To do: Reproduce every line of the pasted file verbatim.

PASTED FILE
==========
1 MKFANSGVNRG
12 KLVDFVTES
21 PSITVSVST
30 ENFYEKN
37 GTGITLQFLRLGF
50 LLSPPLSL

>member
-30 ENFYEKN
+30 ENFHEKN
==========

1 MKFANSGVNRG
12 KLVDFVTES
21 PSITVSVST
30 ENFYEKN
37 GTGITLQFLRLGF
50 LLSPPLSL

>member
-30 ENFYEKN
+30 ENFHEKN